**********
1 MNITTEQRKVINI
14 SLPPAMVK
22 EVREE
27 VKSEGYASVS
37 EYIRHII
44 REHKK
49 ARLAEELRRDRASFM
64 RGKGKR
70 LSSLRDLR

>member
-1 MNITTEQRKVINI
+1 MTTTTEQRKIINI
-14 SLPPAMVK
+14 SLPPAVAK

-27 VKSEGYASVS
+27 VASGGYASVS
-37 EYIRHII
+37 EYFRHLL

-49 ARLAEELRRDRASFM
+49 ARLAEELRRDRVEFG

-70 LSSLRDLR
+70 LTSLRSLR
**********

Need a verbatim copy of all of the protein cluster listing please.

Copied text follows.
1 MNITTEQRKVINI
14 SLPPAMVK
22 EVREE
27 VKSEGYASVS
37 EYIRHII
44 REHKK
49 ARLAEELRRDRASFM
64 RGKGKR
70 LSSLRDLR

>member
-1 MNITTEQRKVINI
+1 MTTTTEQRKIINI
-14 SLPPAMVK
+14 SLPPAVAK

-27 VKSEGYASVS
+27 VASGGYASVS
-37 EYIRHII
+37 EYFRHLL

-49 ARLAEELRRDRASFM
+49 ARLAEELRRDRVEFG

-70 LSSLRDLR
+70 LTSLRSLR